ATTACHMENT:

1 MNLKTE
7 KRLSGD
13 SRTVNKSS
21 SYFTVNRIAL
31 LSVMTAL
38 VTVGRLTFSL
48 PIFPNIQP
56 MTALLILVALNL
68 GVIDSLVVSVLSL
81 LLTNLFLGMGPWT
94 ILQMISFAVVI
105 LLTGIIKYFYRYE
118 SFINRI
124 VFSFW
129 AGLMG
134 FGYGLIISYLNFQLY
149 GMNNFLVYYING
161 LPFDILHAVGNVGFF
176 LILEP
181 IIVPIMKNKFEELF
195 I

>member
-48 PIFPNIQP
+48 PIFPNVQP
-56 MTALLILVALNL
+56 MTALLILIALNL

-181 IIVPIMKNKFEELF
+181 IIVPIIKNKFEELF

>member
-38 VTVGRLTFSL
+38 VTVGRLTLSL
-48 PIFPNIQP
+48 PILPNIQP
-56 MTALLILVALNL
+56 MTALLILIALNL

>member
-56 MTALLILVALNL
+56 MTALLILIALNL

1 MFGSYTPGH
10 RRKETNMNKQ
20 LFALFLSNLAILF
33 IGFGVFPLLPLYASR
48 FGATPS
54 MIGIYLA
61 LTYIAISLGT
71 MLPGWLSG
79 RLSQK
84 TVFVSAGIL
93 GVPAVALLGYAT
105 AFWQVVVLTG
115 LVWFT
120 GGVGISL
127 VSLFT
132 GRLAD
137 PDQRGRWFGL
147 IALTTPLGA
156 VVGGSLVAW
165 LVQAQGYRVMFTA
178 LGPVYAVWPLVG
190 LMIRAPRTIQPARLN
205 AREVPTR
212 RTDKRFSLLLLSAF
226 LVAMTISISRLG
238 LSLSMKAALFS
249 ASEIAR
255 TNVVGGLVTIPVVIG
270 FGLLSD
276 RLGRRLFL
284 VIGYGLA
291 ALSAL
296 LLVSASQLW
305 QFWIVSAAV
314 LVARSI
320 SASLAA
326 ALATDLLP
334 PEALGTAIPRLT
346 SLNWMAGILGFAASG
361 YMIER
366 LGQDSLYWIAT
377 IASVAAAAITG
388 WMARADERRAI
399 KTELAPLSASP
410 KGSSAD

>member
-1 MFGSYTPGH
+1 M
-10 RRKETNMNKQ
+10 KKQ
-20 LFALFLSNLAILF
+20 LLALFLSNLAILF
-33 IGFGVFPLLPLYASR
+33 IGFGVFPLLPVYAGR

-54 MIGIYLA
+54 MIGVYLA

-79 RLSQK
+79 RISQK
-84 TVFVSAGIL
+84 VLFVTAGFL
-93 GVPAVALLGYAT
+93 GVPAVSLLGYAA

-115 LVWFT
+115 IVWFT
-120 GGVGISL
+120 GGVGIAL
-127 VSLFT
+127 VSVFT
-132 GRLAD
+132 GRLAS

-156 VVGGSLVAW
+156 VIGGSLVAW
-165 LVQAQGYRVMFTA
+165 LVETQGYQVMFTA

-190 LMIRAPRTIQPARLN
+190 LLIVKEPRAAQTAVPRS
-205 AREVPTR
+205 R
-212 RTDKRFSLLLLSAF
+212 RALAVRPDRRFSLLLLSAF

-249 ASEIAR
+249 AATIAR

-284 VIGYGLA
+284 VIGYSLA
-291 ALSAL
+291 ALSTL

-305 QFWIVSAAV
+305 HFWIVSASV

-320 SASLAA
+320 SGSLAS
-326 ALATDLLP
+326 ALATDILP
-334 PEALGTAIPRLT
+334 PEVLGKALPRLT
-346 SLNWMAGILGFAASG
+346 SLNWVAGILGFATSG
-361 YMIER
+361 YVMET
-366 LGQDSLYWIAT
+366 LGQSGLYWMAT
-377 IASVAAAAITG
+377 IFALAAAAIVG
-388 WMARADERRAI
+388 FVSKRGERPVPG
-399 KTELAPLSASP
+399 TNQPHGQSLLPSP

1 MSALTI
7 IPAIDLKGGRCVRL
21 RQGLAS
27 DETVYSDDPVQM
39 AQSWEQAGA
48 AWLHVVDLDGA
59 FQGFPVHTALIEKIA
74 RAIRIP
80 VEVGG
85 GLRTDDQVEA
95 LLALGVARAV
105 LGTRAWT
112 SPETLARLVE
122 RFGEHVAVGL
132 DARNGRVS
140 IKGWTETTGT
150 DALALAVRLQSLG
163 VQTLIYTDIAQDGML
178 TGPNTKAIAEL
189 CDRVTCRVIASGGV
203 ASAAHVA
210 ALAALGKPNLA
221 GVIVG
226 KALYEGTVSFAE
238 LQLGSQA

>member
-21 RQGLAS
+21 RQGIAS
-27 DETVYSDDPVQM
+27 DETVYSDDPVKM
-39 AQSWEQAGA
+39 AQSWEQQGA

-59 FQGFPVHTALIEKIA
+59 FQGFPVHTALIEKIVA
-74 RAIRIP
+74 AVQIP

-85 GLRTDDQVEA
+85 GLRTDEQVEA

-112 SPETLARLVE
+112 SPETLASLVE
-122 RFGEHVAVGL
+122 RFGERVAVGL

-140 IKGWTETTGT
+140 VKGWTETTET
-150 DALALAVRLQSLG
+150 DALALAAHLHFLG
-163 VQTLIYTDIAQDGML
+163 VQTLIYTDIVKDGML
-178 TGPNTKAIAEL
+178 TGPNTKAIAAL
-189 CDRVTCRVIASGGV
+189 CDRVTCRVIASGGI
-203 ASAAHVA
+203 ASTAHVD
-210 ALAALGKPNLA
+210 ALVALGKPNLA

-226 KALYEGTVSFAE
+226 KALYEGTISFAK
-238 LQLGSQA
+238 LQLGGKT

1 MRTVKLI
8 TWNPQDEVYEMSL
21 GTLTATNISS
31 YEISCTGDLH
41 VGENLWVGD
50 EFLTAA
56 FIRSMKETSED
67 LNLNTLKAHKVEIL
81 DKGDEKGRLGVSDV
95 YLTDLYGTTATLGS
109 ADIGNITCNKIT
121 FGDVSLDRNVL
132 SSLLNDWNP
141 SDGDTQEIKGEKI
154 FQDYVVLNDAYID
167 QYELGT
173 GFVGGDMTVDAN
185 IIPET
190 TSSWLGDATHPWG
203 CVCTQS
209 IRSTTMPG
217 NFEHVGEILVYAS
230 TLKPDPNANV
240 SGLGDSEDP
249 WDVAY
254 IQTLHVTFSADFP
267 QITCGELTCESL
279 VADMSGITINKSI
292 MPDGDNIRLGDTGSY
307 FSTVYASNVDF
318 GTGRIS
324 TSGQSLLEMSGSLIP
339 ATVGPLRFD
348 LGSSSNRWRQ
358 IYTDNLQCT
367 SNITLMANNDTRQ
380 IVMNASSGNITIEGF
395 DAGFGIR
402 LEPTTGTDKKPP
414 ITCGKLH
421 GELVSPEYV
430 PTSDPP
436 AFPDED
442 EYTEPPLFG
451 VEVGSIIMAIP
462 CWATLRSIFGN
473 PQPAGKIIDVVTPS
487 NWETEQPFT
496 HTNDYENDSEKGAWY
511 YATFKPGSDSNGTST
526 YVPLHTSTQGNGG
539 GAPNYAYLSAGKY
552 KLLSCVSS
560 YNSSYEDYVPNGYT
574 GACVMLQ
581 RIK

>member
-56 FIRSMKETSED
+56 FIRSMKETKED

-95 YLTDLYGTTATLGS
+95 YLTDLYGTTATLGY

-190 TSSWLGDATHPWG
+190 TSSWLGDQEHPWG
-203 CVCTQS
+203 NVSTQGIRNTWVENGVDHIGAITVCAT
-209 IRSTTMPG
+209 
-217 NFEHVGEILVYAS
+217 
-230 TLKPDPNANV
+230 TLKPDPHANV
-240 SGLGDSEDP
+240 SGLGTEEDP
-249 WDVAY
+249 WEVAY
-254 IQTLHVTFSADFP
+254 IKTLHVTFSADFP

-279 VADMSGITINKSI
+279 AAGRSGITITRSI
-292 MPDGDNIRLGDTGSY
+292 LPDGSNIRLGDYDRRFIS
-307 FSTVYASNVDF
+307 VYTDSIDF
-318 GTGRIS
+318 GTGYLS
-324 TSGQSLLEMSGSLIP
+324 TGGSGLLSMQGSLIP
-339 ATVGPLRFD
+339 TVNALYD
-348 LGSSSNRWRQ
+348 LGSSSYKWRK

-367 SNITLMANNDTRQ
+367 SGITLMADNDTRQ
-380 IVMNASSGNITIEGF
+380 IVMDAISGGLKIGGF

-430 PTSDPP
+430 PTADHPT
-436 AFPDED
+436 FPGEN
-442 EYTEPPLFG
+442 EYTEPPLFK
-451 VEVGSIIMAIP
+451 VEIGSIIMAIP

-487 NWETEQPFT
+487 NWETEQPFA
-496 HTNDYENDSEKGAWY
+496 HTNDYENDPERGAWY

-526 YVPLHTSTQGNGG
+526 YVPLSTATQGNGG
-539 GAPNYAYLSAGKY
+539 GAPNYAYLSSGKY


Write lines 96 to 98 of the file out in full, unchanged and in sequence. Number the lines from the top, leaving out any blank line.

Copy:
+79 RISQK
-84 TVFVSAGIL
+84 VLFVTAGFL